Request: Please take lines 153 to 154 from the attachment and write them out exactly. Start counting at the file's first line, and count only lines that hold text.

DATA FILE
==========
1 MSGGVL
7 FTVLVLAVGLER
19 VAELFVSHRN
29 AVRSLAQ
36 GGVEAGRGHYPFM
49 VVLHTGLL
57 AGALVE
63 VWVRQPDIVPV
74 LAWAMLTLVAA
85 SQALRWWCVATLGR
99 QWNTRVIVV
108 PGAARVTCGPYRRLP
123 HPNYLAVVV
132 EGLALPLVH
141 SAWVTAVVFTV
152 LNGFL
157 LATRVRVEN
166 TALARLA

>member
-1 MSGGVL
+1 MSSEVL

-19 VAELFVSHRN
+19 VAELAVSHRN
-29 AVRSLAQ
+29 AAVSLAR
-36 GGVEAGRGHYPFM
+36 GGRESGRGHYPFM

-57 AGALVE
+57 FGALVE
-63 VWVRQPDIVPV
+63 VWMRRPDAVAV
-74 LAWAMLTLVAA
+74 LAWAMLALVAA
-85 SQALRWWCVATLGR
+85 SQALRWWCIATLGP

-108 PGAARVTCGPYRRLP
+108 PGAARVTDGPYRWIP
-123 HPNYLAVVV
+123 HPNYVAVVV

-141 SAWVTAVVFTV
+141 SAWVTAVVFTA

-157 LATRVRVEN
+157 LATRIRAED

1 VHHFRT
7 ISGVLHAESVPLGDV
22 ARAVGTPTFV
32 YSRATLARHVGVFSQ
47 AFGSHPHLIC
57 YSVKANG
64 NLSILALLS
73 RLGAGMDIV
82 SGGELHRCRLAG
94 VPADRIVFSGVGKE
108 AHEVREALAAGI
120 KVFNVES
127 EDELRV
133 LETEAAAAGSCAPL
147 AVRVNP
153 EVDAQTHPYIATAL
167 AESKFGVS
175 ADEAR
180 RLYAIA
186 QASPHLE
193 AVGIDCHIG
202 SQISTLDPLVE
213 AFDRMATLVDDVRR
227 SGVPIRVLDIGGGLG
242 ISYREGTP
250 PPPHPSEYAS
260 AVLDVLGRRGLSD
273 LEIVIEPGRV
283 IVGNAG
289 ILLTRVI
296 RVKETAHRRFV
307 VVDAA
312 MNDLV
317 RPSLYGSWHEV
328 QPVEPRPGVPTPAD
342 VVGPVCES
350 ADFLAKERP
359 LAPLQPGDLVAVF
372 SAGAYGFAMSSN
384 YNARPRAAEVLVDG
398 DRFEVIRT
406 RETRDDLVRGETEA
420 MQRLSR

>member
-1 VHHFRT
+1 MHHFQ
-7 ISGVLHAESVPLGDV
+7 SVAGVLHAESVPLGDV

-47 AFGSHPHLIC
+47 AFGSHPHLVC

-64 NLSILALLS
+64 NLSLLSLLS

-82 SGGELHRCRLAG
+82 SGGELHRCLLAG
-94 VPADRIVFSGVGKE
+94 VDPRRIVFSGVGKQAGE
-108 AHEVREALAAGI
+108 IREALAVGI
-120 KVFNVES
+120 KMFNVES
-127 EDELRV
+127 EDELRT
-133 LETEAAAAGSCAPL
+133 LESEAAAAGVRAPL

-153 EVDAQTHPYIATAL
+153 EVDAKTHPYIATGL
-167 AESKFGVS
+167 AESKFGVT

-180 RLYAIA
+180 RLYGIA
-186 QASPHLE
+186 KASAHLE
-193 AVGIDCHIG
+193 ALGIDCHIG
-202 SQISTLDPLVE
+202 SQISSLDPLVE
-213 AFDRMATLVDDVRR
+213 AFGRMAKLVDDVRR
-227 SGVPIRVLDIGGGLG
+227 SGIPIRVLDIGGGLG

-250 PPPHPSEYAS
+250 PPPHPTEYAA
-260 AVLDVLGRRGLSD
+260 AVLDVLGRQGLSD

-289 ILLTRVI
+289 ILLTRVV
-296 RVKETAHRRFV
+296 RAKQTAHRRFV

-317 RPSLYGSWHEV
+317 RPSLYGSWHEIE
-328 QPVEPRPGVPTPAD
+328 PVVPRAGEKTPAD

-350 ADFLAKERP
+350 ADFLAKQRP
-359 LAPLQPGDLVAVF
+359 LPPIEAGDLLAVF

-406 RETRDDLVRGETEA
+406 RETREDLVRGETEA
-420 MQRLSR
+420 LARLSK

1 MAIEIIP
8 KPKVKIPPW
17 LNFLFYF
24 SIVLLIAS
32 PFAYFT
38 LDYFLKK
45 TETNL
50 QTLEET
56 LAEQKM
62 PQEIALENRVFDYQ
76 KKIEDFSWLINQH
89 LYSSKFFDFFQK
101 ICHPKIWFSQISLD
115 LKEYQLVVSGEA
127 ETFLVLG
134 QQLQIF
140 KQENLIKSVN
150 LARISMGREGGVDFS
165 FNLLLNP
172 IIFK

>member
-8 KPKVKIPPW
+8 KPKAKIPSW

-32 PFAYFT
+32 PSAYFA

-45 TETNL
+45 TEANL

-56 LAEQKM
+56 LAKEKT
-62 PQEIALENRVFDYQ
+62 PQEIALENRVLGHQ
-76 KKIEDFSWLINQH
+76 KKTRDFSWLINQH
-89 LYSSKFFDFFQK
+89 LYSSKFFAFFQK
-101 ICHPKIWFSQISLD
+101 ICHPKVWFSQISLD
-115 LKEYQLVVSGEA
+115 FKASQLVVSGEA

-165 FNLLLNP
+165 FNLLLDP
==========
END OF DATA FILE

62 PQEIALENRVFDYQ
76 KKIEDFSWLINQH